Foundation Cartier presents The Air is On Fire, the first and unique exhibition of paintings and artworks created by the celebrated cult film maker David Lynch.
The exhibition was massive, and divided into rooms according to media. The main floor was dedicated to massive paintings which incorporated paint, clothing, found objects, and at times human waste into a life size ground positioning the viewers in the midst of a conflictual moment. The use of text as dialogue narrated the paintings hinting to a distorted surreal massive film still.
The basement housed dark errie massive support, with nearly black abstracted paintings. My favorite was titled “She wasn’t fooling anyone, she was hurt and she was hurt bad”, he chose to write the titles on the black beams which held draped cavases which worked as the supports for the paintings.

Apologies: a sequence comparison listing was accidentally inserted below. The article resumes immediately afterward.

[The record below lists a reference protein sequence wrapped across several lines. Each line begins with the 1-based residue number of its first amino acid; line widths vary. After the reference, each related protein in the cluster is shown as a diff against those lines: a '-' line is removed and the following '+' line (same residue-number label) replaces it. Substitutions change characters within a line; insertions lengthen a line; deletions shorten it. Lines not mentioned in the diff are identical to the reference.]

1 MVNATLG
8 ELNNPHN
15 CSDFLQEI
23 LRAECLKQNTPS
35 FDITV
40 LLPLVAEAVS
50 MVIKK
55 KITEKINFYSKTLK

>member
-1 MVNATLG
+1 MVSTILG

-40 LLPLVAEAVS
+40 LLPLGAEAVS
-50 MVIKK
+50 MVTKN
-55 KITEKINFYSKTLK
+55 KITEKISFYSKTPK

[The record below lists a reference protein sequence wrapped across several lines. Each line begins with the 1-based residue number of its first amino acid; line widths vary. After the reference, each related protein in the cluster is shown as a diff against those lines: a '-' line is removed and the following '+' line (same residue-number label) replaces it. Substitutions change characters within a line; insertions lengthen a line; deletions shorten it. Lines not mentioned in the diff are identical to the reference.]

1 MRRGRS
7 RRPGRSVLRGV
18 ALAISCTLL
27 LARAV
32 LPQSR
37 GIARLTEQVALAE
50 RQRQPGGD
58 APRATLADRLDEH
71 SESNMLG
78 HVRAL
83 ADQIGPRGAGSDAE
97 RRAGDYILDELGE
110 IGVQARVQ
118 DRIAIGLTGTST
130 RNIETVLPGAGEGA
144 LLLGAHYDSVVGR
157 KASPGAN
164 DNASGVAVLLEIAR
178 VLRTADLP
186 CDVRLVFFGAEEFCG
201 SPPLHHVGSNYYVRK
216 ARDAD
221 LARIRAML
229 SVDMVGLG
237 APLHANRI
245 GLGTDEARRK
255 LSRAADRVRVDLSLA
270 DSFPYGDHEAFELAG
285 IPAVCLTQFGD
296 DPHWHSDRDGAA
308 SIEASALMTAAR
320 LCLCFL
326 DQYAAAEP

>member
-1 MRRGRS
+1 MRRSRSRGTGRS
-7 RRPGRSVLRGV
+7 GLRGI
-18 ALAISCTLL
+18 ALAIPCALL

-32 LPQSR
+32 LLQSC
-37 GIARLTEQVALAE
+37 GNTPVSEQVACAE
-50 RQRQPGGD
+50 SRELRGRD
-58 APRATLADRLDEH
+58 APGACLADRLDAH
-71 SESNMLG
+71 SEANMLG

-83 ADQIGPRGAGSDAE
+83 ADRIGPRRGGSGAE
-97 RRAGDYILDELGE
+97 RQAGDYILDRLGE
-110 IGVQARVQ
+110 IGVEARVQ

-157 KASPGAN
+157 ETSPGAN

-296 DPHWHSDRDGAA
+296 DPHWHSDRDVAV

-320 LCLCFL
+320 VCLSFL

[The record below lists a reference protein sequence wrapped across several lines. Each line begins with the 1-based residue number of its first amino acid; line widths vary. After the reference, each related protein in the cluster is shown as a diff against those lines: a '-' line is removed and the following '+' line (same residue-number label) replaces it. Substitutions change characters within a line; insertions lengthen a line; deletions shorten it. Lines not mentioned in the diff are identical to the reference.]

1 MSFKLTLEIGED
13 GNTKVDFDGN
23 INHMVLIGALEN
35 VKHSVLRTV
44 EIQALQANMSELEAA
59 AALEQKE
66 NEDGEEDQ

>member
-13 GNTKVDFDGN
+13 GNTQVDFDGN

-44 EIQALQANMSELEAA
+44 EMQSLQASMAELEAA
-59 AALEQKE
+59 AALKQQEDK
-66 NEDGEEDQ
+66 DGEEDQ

Of course, as a film maker, a room dedicated to photos that were iconically Lynch in his full glory. Sultry women with red lips, abandoned factory interiors, moody obscured living rooms. The most impactful series were photos taken of Snowmen in middle American suburbia. A grey and ominous ambiance to the triste photos lacking contrast, haunting and sincere, like faded memories of a youth past.